My creative process is based on working intuitively from feelings, memories and my imagination. I usually work in a series which can lead me into extensive exploration of an idea and form. Form is an essential element in my work. My secondary focus is to develop different types of surfaces that will enhance and support the form. I have explored surfaces by continuous testing of ceramic materials and kiln firings.
I can't say enough about color. In many ways, color is the most important part of every piece I make. The dance begins as soon as I start brushing the glazes onto bone dry terra-cotta. The clay draws the slips and glazes in, sometimes making a particular sound; I like that. I layer the slips and glazes until I achieve a result which is emotionally satisfying to me. The use of color is more emotional than logical.
Although my figures are pared-down minimalist in outside appearance, I mean for them to have complicated and subtle inner lives. For me, they carry the heavy weight of emotional fragility. I scratch and scar the clay both literally and metaphorically to capture the essence of these figures. They are simultaneously grotesque, beautiful, repulsive and mesmerizing. The figures I create, some creepy and dark, are not to be found on the street, but rather in one's imagination or dreams creating an alternate universe.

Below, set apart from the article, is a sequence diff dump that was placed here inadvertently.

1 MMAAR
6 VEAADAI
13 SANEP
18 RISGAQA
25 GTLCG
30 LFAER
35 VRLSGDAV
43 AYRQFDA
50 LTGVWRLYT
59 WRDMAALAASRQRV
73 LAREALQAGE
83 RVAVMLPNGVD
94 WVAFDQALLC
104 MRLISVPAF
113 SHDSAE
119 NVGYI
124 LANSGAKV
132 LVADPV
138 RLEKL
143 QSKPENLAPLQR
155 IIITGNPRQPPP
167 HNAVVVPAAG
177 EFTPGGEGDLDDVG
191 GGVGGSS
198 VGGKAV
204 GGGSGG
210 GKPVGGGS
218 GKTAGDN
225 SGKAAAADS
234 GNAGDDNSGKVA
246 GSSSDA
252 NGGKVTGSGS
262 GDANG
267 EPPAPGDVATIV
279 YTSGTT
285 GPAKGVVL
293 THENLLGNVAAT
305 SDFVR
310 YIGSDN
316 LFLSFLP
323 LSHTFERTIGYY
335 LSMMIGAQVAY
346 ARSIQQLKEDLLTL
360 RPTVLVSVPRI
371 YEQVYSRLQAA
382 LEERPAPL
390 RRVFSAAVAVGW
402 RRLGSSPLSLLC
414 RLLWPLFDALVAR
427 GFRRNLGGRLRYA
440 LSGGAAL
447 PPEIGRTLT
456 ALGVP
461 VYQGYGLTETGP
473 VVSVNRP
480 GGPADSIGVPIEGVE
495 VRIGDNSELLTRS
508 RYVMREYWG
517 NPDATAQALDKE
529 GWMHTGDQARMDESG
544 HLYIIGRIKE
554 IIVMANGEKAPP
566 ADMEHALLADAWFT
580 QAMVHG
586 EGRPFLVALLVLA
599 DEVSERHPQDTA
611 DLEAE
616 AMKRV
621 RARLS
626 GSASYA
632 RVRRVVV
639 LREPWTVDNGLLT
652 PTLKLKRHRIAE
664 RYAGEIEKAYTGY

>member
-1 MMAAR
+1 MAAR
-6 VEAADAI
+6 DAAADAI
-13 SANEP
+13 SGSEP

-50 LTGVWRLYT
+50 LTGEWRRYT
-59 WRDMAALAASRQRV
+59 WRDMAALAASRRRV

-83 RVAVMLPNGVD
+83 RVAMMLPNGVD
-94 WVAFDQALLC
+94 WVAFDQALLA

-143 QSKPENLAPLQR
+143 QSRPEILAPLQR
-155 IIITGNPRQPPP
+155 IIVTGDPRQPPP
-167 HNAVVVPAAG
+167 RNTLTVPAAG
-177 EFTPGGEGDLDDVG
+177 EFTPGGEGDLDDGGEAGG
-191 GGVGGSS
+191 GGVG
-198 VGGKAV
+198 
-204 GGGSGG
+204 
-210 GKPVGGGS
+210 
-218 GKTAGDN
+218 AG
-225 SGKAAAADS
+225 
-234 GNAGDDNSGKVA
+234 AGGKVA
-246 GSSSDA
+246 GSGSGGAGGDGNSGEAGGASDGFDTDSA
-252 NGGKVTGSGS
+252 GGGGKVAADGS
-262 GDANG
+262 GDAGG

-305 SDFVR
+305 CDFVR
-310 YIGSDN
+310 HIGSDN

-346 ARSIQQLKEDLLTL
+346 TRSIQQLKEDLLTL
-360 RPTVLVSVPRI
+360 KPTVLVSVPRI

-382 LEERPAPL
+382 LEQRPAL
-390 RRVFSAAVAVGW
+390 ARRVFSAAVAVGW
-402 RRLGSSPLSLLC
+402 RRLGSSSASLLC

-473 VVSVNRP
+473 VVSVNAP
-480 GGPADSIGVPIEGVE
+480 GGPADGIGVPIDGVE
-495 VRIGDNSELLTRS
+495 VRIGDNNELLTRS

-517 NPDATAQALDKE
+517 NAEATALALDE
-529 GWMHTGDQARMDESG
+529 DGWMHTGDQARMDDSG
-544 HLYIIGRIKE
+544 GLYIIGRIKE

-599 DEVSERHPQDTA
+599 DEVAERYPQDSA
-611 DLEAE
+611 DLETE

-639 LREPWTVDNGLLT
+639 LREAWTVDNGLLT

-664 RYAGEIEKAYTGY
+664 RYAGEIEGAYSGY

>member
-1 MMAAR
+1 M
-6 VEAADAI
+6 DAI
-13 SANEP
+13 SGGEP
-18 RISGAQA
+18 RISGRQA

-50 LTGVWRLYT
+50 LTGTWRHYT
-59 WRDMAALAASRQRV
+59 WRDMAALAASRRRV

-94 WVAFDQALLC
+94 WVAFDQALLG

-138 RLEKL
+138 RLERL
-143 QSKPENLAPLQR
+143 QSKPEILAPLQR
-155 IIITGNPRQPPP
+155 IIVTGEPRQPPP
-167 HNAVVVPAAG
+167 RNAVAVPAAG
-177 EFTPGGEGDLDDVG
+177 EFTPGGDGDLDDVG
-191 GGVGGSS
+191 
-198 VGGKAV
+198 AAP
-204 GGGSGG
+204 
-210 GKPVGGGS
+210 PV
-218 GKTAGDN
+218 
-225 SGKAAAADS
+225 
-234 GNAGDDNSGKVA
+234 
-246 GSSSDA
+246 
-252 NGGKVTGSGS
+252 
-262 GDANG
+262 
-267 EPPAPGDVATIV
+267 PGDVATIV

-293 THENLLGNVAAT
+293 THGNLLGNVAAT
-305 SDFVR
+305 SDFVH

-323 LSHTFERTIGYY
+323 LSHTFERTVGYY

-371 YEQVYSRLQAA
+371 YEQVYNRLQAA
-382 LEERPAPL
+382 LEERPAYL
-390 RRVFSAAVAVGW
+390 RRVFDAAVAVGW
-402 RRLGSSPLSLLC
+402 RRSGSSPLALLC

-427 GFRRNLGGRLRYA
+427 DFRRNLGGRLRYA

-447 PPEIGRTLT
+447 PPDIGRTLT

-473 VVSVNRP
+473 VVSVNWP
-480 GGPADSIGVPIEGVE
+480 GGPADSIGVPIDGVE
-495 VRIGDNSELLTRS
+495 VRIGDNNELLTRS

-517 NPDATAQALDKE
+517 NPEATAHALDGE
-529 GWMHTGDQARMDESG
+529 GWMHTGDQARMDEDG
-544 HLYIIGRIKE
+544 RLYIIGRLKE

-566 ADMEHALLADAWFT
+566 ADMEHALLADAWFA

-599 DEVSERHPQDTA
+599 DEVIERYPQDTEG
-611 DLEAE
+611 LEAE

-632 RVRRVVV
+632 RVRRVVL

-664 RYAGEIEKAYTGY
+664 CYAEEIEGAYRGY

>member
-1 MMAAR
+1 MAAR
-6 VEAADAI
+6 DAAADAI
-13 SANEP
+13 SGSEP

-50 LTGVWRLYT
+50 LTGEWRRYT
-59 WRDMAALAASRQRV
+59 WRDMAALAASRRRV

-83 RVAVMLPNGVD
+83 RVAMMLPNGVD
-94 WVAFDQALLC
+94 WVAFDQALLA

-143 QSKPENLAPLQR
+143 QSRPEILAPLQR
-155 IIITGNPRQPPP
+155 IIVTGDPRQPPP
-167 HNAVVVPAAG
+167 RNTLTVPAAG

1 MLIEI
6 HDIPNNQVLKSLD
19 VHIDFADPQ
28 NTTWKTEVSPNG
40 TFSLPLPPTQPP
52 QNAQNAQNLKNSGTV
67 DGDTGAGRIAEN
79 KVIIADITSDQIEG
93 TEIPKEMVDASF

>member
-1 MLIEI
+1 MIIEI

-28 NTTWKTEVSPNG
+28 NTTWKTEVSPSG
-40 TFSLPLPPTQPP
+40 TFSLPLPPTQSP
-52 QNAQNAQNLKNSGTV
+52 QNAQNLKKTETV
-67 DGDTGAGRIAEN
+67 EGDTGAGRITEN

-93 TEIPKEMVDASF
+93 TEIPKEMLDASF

Wondering how to live in the world with others...this is my way of speaking through my art, my way of being in the world.
While married and raising my son I became interested in Ceramics. Starting with classes and numerous workshops with leading sculptors and ceramists, I evolved into a full time ceramic artist working from 1985 to the present. I live in South Salem, NY maintaining a studio space at home and at Clay Art Center, Port Chester, NY.
My use of wagons, carts, wheels, boats and chairs place the figure in or on an object to transport them to another place.